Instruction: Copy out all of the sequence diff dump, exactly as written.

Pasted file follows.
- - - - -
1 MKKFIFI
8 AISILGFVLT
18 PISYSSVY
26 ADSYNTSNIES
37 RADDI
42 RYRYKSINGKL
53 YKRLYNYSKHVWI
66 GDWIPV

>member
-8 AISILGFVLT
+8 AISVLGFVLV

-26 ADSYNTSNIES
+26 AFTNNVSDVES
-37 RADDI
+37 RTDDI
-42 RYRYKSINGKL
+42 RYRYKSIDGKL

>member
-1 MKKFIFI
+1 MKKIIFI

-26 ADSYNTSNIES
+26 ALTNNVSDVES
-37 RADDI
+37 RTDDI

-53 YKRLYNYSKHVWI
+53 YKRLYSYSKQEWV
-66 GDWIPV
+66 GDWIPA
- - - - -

1 MKKFIFI
8 AISILGFVLT
18 PISYSSVY
26 ADSYNTSNIES
37 RADDI
42 RYRYKSINGKL
53 YKRLYNYSKHVWI
66 GDWIPV

>member
-8 AISILGFVLT
+8 AISVLGFVLV

-26 ADSYNTSNIES
+26 AFTNNVSDVES
-37 RADDI
+37 RTDDI
-42 RYRYKSINGKL
+42 RYRYKSIDGKL

>member
-1 MKKFIFI
+1 MKKIIFI

-26 ADSYNTSNIES
+26 ALTNNVSDVES
-37 RADDI
+37 RTDDI

-53 YKRLYNYSKHVWI
+53 YKRLYSYSKQEWV
-66 GDWIPV
+66 GDWIPA